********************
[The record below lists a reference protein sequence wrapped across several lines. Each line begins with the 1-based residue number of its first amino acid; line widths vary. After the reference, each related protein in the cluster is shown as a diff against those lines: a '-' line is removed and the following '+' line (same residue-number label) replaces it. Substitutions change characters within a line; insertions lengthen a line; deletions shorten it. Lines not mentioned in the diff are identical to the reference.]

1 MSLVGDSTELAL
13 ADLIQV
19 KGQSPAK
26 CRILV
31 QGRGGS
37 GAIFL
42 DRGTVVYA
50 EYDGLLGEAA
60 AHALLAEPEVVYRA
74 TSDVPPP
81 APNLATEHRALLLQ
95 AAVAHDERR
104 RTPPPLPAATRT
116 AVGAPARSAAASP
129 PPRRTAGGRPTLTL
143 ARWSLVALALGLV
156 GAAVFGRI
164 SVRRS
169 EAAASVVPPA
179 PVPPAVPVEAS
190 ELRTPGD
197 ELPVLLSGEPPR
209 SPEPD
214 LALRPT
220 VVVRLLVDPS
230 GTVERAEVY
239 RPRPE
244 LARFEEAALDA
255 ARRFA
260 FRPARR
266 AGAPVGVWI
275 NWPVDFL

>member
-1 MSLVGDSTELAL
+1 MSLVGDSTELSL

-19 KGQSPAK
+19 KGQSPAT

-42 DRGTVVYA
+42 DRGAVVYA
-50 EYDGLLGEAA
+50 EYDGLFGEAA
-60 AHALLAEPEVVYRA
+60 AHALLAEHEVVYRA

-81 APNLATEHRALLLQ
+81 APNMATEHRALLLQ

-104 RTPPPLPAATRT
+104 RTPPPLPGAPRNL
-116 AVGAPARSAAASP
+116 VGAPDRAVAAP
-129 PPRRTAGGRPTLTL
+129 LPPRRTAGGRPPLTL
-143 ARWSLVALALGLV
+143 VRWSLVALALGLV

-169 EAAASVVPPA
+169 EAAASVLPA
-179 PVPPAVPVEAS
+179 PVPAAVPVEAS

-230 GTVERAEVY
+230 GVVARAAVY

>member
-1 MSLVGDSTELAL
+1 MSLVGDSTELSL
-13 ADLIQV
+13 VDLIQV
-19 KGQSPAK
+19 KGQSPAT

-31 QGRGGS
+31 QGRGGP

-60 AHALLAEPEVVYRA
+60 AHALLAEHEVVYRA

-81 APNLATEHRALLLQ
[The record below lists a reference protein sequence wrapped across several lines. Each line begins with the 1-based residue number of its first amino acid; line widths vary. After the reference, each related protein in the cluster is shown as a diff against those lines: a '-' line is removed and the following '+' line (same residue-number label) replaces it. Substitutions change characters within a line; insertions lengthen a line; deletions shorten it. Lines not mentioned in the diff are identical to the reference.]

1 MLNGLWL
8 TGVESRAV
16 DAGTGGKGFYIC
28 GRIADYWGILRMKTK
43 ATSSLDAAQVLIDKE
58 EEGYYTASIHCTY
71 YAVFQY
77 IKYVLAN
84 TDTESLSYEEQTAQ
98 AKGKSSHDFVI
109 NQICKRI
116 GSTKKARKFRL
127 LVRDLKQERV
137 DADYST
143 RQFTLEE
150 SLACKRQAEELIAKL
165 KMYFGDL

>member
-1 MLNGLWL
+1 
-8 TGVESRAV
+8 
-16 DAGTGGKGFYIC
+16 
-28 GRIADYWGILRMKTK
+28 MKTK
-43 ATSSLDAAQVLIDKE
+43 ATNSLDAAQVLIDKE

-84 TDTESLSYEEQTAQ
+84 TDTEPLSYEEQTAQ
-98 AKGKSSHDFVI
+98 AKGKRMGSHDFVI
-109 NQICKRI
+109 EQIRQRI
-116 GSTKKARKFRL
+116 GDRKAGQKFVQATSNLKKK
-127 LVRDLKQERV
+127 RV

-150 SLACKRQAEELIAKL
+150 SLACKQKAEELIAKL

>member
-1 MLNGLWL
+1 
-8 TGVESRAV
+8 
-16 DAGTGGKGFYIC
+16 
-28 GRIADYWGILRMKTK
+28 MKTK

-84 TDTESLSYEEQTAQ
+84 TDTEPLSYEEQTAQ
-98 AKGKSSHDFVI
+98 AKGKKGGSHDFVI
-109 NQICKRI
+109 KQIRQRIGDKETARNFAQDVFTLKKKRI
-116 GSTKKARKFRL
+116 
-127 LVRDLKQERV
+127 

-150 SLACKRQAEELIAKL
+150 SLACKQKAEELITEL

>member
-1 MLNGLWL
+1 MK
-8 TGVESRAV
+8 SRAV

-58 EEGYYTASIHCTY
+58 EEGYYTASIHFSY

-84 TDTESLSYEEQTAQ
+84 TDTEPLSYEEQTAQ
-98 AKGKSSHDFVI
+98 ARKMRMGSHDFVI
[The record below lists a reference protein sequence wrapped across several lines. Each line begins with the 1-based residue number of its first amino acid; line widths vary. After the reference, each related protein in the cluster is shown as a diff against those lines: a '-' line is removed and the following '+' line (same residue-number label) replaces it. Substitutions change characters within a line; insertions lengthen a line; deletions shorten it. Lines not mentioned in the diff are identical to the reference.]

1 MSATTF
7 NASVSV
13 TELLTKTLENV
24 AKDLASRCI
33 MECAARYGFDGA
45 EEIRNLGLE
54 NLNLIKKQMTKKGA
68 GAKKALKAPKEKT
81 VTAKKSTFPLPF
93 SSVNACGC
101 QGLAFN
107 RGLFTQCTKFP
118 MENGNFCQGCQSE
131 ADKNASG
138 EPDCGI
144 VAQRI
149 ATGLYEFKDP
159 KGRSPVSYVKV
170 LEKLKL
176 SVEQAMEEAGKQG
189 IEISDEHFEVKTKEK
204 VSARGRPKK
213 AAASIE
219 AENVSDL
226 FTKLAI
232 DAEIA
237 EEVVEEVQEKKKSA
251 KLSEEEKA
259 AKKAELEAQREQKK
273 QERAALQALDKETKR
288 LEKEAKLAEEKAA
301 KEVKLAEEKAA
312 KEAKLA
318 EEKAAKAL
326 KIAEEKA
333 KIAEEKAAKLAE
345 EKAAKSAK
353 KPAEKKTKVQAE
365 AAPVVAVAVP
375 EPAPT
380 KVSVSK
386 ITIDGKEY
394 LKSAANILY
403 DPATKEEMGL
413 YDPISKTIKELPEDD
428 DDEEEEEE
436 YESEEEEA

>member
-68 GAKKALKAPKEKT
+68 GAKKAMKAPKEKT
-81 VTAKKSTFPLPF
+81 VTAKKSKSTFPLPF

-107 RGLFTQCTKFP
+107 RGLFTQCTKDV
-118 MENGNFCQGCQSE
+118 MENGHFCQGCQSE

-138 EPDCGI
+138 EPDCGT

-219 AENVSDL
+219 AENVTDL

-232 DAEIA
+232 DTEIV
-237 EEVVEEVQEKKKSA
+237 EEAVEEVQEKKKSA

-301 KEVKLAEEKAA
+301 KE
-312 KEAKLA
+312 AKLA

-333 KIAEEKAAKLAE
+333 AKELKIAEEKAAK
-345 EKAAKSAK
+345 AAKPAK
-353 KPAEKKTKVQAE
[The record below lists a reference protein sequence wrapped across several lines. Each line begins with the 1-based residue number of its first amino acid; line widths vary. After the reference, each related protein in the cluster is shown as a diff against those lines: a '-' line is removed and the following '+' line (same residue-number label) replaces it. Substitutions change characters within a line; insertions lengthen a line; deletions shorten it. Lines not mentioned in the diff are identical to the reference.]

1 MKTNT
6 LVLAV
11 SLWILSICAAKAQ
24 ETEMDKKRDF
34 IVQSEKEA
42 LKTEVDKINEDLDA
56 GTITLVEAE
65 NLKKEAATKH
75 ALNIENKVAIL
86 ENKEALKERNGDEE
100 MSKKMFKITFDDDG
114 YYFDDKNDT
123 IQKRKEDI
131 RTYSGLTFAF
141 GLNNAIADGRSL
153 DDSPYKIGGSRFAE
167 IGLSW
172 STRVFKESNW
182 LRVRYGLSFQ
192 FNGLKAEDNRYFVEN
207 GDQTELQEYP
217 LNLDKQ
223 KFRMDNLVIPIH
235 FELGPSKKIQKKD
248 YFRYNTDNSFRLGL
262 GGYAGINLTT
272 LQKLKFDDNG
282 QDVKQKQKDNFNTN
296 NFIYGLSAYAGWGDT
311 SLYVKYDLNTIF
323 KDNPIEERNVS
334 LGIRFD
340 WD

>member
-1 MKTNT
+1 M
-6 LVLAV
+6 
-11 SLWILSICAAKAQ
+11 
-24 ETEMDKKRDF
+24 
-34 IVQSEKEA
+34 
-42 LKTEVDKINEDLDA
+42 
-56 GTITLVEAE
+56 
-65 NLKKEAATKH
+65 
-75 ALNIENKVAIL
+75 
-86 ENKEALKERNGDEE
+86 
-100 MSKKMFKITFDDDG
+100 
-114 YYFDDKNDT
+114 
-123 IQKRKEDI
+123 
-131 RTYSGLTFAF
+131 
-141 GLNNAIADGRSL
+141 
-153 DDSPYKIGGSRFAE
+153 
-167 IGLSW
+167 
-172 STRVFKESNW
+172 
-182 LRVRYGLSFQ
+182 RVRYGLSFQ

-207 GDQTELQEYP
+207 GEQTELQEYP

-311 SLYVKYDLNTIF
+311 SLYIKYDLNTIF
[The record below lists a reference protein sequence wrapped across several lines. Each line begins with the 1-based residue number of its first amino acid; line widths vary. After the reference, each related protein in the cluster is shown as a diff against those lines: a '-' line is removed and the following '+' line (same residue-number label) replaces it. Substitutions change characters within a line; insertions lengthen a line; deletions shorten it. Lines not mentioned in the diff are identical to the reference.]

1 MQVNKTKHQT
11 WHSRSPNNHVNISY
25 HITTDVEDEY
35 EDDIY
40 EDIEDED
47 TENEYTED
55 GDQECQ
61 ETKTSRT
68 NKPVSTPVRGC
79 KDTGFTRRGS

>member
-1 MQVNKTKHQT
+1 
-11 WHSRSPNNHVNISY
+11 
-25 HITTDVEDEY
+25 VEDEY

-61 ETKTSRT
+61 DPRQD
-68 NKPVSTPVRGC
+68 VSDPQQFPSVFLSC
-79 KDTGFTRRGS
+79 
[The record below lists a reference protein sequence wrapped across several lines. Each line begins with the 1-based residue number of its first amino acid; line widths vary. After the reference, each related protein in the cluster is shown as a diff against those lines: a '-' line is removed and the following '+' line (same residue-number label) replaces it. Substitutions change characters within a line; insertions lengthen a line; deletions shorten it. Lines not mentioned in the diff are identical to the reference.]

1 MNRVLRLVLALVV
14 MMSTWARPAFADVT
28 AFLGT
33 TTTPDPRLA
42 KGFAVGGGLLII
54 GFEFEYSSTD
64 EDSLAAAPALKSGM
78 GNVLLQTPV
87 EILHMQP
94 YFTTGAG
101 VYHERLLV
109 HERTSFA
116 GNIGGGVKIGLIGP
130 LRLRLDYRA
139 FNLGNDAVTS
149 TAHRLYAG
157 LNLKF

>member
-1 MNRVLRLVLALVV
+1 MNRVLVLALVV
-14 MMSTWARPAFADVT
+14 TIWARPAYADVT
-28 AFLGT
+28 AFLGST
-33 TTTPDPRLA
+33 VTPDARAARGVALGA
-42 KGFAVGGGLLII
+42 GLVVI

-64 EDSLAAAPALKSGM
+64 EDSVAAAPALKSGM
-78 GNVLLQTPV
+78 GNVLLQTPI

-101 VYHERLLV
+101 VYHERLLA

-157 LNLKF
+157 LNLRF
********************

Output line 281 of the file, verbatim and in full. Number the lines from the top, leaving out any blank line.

-131 RTYSGLTFAF